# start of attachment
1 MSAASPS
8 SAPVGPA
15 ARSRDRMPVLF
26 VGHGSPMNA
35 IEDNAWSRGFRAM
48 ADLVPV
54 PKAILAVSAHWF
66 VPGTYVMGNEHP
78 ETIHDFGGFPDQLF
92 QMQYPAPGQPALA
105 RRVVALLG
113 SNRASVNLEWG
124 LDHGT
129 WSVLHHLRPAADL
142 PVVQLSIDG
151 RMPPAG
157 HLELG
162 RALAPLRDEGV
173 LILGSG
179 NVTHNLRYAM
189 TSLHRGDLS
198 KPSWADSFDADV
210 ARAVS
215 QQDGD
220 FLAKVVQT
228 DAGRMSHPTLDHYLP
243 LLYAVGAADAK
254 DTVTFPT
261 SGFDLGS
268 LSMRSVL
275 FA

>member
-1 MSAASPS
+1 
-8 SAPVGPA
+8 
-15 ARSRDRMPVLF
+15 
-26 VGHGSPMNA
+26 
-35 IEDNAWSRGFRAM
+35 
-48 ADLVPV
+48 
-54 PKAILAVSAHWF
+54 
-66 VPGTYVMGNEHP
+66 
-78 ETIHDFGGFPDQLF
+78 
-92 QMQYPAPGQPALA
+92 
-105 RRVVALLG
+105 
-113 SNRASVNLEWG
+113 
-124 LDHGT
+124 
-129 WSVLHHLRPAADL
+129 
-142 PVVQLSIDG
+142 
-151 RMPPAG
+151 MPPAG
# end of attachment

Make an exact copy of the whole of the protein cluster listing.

1 MSAASPS
8 SAPVGPA
15 ARSRDRMPVLF
26 VGHGSPMNA
35 IEDNAWSRGFRAM
48 ADLVPV
54 PKAILAVSAHWF
66 VPGTYVMGNEHP
78 ETIHDFGGFPDQLF
92 QMQYPAPGQPALA
105 RRVVALLG
113 SNRASVNLEWG
124 LDHGT
129 WSVLHHLRPAADL
142 PVVQLSIDG
151 RMPPAG
157 HLELG
162 RALAPLRDEGV
173 LILGSG
179 NVTHNLRYAM
189 TSLHRGDLS
198 KPSWADSFDADV
210 ARAVS
215 QQDGD
220 FLAKVVQT
228 DAGRMSHPTLDHYLP
243 LLYAVGAADAK
254 DTVTFPT
261 SGFDLGS
268 LSMRSVL
275 FA

>member
-1 MSAASPS
+1 
-8 SAPVGPA
+8 
-15 ARSRDRMPVLF
+15 
-26 VGHGSPMNA
+26 
-35 IEDNAWSRGFRAM
+35 
-48 ADLVPV
+48 
-54 PKAILAVSAHWF
+54 
-66 VPGTYVMGNEHP
+66 
-78 ETIHDFGGFPDQLF
+78 
-92 QMQYPAPGQPALA
+92 
-105 RRVVALLG
+105 
-113 SNRASVNLEWG
+113 
-124 LDHGT
+124 
-129 WSVLHHLRPAADL
+129 
-142 PVVQLSIDG
+142 
-151 RMPPAG
+151 MPPAG